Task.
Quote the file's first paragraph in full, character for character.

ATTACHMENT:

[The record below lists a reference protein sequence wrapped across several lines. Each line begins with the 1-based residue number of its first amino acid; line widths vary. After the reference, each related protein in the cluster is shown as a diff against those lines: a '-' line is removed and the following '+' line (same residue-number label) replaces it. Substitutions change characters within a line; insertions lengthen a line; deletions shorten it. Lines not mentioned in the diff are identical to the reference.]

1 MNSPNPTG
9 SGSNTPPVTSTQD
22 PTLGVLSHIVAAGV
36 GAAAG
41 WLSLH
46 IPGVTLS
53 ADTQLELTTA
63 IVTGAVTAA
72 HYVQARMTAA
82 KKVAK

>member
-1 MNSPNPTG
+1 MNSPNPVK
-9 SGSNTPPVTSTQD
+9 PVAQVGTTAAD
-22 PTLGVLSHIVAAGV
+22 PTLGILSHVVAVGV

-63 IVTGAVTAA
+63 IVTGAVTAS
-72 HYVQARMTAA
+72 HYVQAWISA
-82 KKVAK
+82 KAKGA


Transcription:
[The record below lists a reference protein sequence wrapped across several lines. Each line begins with the 1-based residue number of its first amino acid; line widths vary. After the reference, each related protein in the cluster is shown as a diff against those lines: a '-' line is removed and the following '+' line (same residue-number label) replaces it. Substitutions change characters within a line; insertions lengthen a line; deletions shorten it. Lines not mentioned in the diff are identical to the reference.]